Finding Balance in a Wired World

by: Sara on 02/03/2015

Today's blog post is from the introduction of Christina Crooks new book, The Joy of Missing Out, Finding Balance in a Wired World. In it she takes us through a day of a forced digital detox due to a power outage and the simple pleasures that followed. Christina has a few upcoming book launches where letter writing tables will be set up and disconnecting so we can reconnect will be encouraged. If you can't make it to those events you might just tune her in on the radio during her US & Canadian radio tours. You can find all that information here.

Beware the barrenness of a busy life.

— Socrates

Let me begin with a story.

512px-Candle_Light (2)

By Dittymathew (Own work) [CC BY-SA 3.0 (], via Wikimedia Commons

In a darkened room, a small family gathers. The house is silent except for the padding of stocking feet, the murmur of voices. They sit around a small collection of candles while their father strikes a match. The children’s eyes dance with wonder at the flame. Normally, this family would flip a switch. In electric-lit halls, they’d walk with intention, but this night they were left without light.

It was their first power outage. No anomaly in this city. A storm was coming, the neighbors had said. The parents had laughed it off, standing on the deck hours earlier. They knew the evening’s calm. This night would be no different.

 They’d just put their youngest child to bed when the house surged into a liquid lull, blackness filling the cavernous living room like a pot of coffee poured out cold. They went in search of the lone flashlight, the one plugged in the wall near the sliding back door. The outward glow of the moon seeped in like a hum and led their hands to the handheld device saved just for such an occasion.

Soon, neighbors began their rounds, knocking on doors, trading candles and beers. Little clusters of candlelight sprung up on front steps. Cheer and laughter spilled out of doors, across darkened pavement, well into the night.

In a town a few miles away, another family is readying for bed. Lantern light fills the rooms as they go about their nighttime routine. Each person steps to the sink, brushes their teeth, scrubs their face. Singing their evening songs, they follow the lantern up stairs to change into their pajamas, though their feet know the steps by rote. It’s too dark to read the storybooks now, but the shrieks, laughter and conversations continue as thick blankets are pulled back and little bodies scamper into bed. Parents sing prayers and cuddle up with the youngest as they fall asleep. Day has ended, the fire downstairs is dimming, and soon all will be quiet. Husband and wife gather close in their bed. Tomorrow, at dawn, the day will begin again with the same rhythms.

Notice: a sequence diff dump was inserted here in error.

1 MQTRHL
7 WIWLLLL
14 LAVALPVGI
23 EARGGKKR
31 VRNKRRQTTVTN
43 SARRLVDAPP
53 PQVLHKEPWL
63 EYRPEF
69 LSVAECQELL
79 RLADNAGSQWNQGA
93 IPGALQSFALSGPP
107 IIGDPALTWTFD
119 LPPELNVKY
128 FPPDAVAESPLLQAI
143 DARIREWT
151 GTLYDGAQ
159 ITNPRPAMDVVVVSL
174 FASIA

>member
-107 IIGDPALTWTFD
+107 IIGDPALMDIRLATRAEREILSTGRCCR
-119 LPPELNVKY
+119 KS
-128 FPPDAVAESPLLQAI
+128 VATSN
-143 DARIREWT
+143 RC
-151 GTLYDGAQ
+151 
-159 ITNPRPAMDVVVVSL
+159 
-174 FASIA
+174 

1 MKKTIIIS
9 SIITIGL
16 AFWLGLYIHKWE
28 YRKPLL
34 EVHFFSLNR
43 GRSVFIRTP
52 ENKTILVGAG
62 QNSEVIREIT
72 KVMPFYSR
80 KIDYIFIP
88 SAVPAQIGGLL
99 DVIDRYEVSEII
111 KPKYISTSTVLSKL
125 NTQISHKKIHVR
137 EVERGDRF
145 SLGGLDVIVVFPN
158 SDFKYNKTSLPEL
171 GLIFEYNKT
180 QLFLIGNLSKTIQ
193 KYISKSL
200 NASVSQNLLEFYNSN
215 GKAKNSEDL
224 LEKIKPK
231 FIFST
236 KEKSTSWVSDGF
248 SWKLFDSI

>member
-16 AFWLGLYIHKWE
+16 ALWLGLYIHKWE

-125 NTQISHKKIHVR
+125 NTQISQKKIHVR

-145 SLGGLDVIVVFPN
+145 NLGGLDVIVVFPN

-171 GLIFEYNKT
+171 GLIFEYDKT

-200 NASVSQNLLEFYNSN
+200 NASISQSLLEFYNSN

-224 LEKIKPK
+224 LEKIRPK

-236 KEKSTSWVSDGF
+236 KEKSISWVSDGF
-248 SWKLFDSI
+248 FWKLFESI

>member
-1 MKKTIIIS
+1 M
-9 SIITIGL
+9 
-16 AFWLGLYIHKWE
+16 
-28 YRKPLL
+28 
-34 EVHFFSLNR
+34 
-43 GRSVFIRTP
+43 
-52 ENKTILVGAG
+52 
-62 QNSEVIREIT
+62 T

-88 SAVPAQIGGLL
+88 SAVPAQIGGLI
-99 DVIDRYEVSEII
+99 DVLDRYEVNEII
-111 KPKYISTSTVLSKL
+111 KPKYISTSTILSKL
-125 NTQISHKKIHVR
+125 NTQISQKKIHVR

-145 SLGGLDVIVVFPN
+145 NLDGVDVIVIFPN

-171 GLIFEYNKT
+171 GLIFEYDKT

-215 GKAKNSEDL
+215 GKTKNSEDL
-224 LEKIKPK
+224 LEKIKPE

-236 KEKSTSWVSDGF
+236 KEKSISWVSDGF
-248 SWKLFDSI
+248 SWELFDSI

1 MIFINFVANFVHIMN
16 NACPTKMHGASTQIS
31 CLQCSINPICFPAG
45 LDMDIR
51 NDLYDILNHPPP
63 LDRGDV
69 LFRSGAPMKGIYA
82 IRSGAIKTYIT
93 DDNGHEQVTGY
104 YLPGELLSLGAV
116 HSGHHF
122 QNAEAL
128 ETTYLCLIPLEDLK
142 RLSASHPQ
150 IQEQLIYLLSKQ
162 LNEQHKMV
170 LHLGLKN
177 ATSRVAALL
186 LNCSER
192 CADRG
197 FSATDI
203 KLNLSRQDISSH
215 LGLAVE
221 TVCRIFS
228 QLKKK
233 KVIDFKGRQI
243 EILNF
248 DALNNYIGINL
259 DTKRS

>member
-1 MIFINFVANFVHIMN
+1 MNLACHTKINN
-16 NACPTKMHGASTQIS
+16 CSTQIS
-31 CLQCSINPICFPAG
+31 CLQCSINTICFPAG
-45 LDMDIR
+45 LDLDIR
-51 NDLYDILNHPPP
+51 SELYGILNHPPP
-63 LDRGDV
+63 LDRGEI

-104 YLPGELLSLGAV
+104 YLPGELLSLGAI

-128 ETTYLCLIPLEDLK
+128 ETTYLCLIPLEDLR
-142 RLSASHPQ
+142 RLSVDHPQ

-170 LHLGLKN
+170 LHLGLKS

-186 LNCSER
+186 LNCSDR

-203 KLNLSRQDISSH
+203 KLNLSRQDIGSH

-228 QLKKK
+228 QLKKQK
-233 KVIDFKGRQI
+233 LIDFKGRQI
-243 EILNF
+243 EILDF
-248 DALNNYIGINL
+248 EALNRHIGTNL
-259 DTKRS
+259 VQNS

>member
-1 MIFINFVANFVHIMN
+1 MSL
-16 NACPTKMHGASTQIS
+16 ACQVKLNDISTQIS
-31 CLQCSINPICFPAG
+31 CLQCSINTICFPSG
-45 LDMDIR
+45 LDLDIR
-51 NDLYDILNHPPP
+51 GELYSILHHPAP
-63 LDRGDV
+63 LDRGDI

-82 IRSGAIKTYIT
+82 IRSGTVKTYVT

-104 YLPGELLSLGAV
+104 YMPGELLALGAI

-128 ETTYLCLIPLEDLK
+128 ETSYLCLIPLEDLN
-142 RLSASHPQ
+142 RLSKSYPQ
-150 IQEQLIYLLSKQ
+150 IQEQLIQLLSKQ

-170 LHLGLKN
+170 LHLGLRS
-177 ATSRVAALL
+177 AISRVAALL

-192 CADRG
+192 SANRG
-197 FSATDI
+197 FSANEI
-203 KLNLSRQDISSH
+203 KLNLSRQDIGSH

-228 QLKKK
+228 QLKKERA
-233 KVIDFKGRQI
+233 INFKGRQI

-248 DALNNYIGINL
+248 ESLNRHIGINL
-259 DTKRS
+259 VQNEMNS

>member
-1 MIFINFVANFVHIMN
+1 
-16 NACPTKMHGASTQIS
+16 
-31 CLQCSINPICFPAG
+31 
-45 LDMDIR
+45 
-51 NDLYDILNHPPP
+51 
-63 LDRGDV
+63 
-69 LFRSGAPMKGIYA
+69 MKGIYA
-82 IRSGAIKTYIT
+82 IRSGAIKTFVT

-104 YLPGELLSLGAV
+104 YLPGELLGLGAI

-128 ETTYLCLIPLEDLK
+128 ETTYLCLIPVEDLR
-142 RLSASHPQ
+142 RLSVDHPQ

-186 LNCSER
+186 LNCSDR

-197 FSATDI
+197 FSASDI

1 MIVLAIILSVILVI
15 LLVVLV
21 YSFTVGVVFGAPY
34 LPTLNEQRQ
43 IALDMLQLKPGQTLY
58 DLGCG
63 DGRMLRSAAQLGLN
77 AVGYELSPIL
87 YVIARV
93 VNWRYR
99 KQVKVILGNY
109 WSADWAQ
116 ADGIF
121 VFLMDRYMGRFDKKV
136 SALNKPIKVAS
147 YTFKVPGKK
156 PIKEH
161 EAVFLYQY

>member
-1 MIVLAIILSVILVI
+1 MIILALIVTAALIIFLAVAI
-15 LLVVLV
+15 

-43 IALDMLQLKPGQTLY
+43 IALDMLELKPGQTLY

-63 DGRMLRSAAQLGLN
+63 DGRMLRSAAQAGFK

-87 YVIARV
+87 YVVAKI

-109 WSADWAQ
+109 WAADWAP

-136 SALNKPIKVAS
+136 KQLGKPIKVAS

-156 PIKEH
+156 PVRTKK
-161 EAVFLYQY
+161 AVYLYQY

Back in the city, the family wakes to the groans of a garbage truck lumbering by. Otherwise, it’s eerily quiet: no music, no coffee brewing. The old floor boards creak with every step as the

p&C in the snow

first member begins their descent to the living room. Soon everyone is up. A breakfast of yogurt and cereal is cobbled together in ceramic bowls. Everyone bundles up into snow suits and spends the morning climbing snow banks and careening down on sleds. Afterwards, hands wrap around mugs of hot chocolate (as luck would have it, the gas stove is still working), and dusty board games are tugged down from the shelf. The last phone screen goes black as the remaining power drains out.

The day moves slowly, until it is evening again and everyone is back in their pajamas gathered on the living room floor. The four-year-old daughter pipes up and says what everyone else is thinking:

“Today was a really good day.”

 A Really Good Day

Kids experience joy all of the time, without knowing it. “Children are often in a state of joy, and it’s because they’re present, they’re living in the moment, they’re not focused on their worry about the future or concerns about the past. They’re enjoying their moment now,” says Dr. Joti Samra, a professor of psychology at Simon Fraser University in Vancouver, BC.